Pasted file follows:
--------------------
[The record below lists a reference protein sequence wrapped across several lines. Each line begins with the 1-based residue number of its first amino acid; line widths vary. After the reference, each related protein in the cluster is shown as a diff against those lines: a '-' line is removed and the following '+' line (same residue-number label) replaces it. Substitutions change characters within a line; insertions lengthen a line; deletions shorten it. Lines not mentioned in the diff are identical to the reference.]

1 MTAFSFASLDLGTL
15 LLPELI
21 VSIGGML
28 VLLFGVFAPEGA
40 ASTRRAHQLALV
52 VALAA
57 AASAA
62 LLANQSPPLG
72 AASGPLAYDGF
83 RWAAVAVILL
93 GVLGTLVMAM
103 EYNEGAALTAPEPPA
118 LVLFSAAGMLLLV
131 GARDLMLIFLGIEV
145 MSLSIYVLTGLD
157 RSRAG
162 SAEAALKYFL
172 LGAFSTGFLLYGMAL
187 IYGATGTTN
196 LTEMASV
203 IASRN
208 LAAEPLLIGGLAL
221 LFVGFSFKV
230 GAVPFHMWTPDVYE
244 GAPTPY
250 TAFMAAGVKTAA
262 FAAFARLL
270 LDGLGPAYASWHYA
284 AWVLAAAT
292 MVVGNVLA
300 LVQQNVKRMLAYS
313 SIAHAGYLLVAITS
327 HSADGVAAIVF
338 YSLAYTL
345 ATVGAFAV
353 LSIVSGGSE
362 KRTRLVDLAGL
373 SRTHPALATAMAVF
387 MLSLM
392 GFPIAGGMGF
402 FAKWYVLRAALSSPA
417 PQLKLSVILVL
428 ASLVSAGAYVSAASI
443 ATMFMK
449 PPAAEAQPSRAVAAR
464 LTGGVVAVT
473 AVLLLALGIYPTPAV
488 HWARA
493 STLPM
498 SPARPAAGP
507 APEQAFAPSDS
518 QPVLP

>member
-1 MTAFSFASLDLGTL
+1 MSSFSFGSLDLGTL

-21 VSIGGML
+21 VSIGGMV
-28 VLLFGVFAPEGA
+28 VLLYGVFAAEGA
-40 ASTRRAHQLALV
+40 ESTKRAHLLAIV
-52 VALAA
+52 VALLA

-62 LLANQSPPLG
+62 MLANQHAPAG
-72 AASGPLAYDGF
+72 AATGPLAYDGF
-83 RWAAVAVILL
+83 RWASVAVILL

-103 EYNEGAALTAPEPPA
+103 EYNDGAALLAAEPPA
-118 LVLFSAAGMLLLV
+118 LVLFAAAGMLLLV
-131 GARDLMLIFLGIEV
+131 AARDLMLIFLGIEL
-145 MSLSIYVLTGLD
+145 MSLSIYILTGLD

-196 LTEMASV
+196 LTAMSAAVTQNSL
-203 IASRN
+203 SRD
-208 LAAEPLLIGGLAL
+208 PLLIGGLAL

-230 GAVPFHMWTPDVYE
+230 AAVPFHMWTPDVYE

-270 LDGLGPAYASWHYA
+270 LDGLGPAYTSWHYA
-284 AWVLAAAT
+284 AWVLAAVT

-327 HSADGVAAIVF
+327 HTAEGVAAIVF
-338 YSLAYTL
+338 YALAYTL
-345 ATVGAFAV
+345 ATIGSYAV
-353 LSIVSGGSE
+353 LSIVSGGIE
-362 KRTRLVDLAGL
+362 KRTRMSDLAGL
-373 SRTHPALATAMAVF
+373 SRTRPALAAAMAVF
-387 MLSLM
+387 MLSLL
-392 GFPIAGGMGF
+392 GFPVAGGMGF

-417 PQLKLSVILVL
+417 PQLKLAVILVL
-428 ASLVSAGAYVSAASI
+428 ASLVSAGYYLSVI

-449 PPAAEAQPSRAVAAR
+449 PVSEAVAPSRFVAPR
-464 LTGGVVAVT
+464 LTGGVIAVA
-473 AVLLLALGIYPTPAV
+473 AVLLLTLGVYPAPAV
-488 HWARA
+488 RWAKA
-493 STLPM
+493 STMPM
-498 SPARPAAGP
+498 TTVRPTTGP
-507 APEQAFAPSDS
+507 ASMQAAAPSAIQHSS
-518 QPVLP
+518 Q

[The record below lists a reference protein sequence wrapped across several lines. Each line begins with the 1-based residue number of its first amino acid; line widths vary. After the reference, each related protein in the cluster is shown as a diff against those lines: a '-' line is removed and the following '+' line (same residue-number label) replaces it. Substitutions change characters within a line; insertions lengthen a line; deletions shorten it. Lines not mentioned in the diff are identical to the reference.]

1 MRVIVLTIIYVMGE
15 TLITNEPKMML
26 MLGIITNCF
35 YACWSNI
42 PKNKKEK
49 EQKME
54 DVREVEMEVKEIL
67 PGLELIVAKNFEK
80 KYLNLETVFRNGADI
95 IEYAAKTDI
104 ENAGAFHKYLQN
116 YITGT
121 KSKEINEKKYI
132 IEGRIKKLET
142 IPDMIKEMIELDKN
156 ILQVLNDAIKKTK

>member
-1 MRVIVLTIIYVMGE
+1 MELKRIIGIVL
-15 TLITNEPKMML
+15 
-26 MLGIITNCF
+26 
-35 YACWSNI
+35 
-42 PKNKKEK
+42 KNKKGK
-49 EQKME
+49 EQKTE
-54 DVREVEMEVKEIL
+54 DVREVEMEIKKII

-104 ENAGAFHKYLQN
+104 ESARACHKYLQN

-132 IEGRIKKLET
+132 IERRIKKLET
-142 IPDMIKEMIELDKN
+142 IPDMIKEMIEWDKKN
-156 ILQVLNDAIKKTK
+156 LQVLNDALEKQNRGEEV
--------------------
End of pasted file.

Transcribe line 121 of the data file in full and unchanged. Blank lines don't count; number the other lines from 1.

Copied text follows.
-498 SPARPAAGP